In 1965, Gene Basset, a well-known political cartoonist, was sent to Vietnam
by his newspaper publishing syndicate. His assignment: to sketch scenes of the
increasingly controversial war in order to help the newspaper-reading public
better understand the events occurring in Southeast Asia.
In much the same way that M.A.S.H. gave viewers an irreverent, wry view of
war and its devastating effects on citizens as well as soldiers, Basset's sketches
portray the everyday, often mundane, aspects of wartime with an intimate touch
that eases access to the dark subject matter. In this affectionately curated collection,
author, doctor, and longtime friend of the artist, Thom Rooke, deftly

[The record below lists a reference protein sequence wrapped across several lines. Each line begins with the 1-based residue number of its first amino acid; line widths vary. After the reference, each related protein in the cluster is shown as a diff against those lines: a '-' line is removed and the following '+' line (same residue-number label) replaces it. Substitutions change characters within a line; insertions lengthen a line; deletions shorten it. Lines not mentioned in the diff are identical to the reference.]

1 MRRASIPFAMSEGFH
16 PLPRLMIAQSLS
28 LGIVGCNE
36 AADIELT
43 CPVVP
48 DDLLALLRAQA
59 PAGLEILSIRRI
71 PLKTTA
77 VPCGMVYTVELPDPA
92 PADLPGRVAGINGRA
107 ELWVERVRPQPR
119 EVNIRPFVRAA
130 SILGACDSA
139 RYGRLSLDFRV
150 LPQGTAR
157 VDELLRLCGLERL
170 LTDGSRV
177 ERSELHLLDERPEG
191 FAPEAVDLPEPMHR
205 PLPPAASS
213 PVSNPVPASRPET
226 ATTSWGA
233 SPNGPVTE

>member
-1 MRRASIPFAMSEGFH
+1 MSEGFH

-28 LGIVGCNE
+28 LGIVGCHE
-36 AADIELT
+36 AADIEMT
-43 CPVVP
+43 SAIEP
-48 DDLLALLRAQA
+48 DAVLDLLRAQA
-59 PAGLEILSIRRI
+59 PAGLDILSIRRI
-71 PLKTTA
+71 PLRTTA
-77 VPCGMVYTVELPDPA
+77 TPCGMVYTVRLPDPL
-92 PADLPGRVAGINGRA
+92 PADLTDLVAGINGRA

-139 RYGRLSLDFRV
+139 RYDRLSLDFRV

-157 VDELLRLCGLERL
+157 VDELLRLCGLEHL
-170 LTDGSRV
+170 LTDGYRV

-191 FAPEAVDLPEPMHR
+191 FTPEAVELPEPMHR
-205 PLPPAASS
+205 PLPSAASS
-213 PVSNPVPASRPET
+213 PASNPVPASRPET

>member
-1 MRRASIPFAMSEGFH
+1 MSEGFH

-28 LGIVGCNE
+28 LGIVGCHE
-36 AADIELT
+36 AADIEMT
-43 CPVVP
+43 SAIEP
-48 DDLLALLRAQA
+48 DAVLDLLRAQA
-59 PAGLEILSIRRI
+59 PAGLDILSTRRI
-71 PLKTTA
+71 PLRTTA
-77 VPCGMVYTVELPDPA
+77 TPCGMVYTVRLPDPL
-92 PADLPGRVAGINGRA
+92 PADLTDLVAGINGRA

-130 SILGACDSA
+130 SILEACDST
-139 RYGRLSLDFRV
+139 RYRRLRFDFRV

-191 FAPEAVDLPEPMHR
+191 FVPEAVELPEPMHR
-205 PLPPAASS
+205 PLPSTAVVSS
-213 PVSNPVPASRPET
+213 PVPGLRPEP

leads us through more than eighty of Basset's cartoons, organizing his insights
according to the well-known stages of grief, from denial to acceptance, and
demonstrating how Basset's images convey moments of trauma, coping, and
healing. From scenes of American GIs haggling with Vietnamese street vendors
to a medic dressing the wounds of a wide-eyed soldier, Basset's endearing
sketches and Rooke's friendly prose humanize life during wartime. The seriocomic
vignettes and analyses are delivered with wit, compassion, and subtle
charm sure to please academic, artistic, and casual readers alike.
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|Size: ||72.9 MB|
|Publisher: ||Syracuse University Press|
|Date published: || 2015|
|ISBN: ||2370007624478 (DRM-EPUB)|
|Read Aloud: ||not allowed|